It all sounds rather concerning, doesn’t it?
Reinforcements will be sought in the January window, but the two players signed will not arrive until the summer of 2016, so cannot provide any immediate help. Another centre-back is brought in on loan, but he’ll only play a couple of times … as a centre-forward.
Still, there’s the super-fit Jordan Henderson, impervious to injury, right? In August he will be sidelined with plantar fasciitis, a painful heel condition that cannot be treated, and has to heal of its own accord, which usually takes months. In addition, in September he will suffer a metatarsal fracture; both of which means that he will start just two games before December. Upon his return he will play with the painful heel condition, which clearly affects his form. Still, in April he starts to look his old self – at which point his knee ligaments will be damaged, and his season effectively ended.
You are told that after eight games Liverpool will sit 10th. Doesn’t bode well for Rodgers, says the mystic. After the end of the previous season, it’s hard to argue that it’s time to part company.
Despite that, Simon Mignolet will continue to be his usual mix of good saves and improbable mistakes (no psychic powers needed there), and be voted by one newspaper as the worst keeper in the Premier League. Adam Bogdan will come in to challenge Mignolet, or at least to improve upon Brad Jones; and in his first league game he’ll drop a simple corner, which leads to the Reds being drubbed 3-0 at Watford. Soon after he’ll get beaten directly from a corner at fourth-tier Exeter, who the Reds can’t beat on their patch.
Early in the season Liverpool will lose 3-1 at Old Trafford, and get beaten 3-0 at home to West Ham. Fourth-tier Carlisle will take the Reds to penalties at Anfield, meaning that in two games against fourth-tier opposition (the second coming in the FA Cup), the Reds win neither in normal time (although the good news is that Exeter are beaten in the replay).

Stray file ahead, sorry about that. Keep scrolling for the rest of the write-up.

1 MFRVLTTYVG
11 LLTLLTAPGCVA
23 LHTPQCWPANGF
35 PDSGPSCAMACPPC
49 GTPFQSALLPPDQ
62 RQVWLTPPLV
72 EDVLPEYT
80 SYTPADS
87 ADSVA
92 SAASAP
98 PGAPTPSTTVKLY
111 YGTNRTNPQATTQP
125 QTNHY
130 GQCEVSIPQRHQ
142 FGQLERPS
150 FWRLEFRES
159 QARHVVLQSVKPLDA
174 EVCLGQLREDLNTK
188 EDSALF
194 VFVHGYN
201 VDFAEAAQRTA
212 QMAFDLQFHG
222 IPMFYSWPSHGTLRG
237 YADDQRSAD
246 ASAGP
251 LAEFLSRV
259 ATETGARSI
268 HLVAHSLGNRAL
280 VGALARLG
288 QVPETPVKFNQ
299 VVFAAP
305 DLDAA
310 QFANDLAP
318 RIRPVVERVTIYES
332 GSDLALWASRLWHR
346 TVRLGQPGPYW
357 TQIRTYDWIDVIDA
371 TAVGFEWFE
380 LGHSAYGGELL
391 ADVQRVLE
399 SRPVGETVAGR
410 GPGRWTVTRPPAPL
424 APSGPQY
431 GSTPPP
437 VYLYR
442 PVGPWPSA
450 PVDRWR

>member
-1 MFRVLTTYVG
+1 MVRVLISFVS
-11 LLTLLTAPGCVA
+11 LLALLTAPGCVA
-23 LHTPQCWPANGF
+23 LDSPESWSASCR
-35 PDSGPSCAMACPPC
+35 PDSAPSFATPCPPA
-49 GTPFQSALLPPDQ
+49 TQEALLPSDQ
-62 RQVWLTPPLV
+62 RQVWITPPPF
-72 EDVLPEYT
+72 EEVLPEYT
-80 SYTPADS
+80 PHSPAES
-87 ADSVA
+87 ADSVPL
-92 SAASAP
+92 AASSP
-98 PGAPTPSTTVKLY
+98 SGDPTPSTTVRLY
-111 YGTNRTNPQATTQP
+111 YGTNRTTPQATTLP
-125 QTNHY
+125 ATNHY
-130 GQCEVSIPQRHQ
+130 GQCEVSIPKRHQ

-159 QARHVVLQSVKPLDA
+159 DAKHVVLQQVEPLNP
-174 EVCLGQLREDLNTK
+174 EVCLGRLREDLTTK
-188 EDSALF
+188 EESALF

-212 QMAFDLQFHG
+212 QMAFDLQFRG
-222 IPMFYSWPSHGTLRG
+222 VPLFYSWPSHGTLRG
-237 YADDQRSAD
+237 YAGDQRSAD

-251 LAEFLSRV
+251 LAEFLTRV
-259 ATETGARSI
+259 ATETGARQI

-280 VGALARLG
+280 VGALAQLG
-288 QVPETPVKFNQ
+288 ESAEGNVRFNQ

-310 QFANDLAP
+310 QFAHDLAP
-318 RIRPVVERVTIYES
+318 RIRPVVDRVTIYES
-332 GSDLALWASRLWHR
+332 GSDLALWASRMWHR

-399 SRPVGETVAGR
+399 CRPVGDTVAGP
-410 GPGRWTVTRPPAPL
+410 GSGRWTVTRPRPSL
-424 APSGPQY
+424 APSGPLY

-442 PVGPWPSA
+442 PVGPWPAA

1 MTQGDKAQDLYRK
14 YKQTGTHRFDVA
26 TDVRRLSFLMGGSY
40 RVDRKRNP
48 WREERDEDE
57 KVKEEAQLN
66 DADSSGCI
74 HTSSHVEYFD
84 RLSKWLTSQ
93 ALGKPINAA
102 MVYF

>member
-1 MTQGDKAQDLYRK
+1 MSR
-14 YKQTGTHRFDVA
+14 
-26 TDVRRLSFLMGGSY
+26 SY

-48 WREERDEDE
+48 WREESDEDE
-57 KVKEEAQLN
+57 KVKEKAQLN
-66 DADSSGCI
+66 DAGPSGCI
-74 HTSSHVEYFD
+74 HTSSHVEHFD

Dejan Lovren will be so terrible in that West Ham game that he looks like he’ll never don the red shirt again. Still, Mamadou Sakho will emerge as a leader … then fail a drugs test.
Martin Skrtel will look hopeless, like a boxer who’s taken too many punches, and lost too many fights. Lucas Leiva and Kolo Toure will become more trusted at centre-back than him. Spurs’ full-back reject Kevin Stewart will play quite a few games in central midfield.
So far, how’s this looking? To me, it all sounds a bit far-fetched.
The atmosphere at Anfield will get so bad that in one game a third of the crowd will walk out well before the end, albeit over ticket pricing rather than the performance. That day Liverpool will throw away a two-goal lead against their relegation-threatened opposition, with a goal scored by a man who has admitted sexual improprieties with a minor, and not been sacked.
By the start of May, Liverpool will find themselves over 20 points behind Leicester City, and well behind West Ham. They’ll see a point at home to Spurs as a good result. Rafa Benítez, meanwhile, is now the manager of Newcastle. Put like that, it can only mean that the Reds are being relegated. Twenty points behind Leicester?
Pretty much nothing good occurs in Rodgers’ 11 matches in all competitions; his team only scoring more than one goal on one occasion, against the bottom side. Otherwise it’s ten ones or zeroes in the ‘scored’ column. The Reds are exactly mid-table when the axe falls.
So, what stops the season looking like a total disaster?